- Writes well (Nobel-prize-winning stuff).
- Helped to make the history he writes about.
- Has a deep understanding of history.
- Does not see the world in Marxist terms.
- Understands that power, empire and war can be forces for good as well as evil.
- Writes from a moral centre – there is true evil in the world.
If you enjoy reading the The Economist, then you will probably enjoy this too.
Yes, I know Churchill was a racist and an imperialist. I know people who refuse to read him for that reason. Churchill thought white people – in particular Anglos – should rule the world because they were just plain better than everyone else. It was not his fault he was born as one of them. That is how he looked at it.
But, in fact, part of what makes Churchill’s histories good is that he does take sides like that, he does see it from a strong point of view. You know it, he does not hide it, and, as it turns out, even when you do not agree with him it still makes his storytelling better.
It is a long book, so long it is divided into six volumes. My advice is to read the first volume and see how you like it. It can be read on its own. His account of the fall of France to Hitler in that volume more than makes it worth the read.
Even when you know what will come next – you know that France will fall, you know that the atom bomb will work – he can report it in a way that still leaves you in shock. He has this matter-of-fact way of reporting terrible things that makes them seem all the more terrible.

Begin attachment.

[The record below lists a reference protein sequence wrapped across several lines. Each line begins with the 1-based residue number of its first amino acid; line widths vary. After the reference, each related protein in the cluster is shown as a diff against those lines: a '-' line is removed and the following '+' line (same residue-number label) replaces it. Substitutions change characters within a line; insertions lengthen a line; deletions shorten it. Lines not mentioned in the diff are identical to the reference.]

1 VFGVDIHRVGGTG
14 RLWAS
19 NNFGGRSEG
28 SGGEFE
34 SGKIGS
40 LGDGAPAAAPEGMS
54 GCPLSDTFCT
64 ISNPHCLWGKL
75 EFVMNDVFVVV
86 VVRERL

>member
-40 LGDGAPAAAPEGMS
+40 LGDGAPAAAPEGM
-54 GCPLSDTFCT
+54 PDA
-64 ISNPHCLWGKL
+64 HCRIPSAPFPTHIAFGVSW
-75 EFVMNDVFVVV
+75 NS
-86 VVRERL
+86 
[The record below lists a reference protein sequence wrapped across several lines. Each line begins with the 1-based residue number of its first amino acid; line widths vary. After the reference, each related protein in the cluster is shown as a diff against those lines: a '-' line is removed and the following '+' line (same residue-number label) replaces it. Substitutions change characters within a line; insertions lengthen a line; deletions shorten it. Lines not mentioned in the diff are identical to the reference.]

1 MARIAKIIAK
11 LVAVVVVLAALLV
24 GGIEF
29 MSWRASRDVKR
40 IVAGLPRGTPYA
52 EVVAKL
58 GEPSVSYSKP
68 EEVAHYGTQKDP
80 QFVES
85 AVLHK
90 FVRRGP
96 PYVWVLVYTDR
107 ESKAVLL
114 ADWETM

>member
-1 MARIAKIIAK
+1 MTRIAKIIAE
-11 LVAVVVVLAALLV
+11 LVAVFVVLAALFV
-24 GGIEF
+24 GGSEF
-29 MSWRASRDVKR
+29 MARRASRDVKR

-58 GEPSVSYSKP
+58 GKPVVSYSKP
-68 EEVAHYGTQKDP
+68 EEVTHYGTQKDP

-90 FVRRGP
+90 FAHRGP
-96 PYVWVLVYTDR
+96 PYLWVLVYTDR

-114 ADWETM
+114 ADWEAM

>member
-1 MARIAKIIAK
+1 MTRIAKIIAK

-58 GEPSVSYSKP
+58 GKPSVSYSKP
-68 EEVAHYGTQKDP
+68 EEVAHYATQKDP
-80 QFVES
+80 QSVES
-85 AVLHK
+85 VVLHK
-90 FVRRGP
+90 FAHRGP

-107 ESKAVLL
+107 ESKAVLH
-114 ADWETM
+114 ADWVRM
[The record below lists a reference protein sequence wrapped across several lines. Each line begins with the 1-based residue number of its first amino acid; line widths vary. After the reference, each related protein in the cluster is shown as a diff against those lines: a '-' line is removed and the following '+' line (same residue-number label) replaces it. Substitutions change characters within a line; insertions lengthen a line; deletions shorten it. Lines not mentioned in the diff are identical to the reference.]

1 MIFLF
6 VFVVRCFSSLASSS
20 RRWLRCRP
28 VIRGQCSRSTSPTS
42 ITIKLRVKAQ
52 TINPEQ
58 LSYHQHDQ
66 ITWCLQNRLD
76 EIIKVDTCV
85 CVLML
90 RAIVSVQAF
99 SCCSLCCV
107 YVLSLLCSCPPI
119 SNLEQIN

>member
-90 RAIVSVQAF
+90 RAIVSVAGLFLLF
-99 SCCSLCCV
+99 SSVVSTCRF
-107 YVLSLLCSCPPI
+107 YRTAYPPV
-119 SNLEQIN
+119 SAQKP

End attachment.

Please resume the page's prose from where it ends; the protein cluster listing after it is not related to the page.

It is clearly a British history of the war: British campaigns are described in loving detail while American and Russian campaigns are only described to the degree necessary to understand the war as a whole. But that is just as well since in America you get a different take on the war. It is interesting to hear an account of the war where Japan and the Holocaust are not the main things other than Hitler himself.
It is a measure of how honest and thorough Churchill was that you can read his history and find yourself taking sides against him with Stalin and Roosevelt.
The worst thing about his history is how it ends. Just when Britain, America and Russia were making the peace at Potsdam, Churchill lost the election and had to go home. And that is just where the book stops. Nothing about how Potsdam ended, nothing about the dropping the atom bomb, little about how the war shaped the future. Very odd.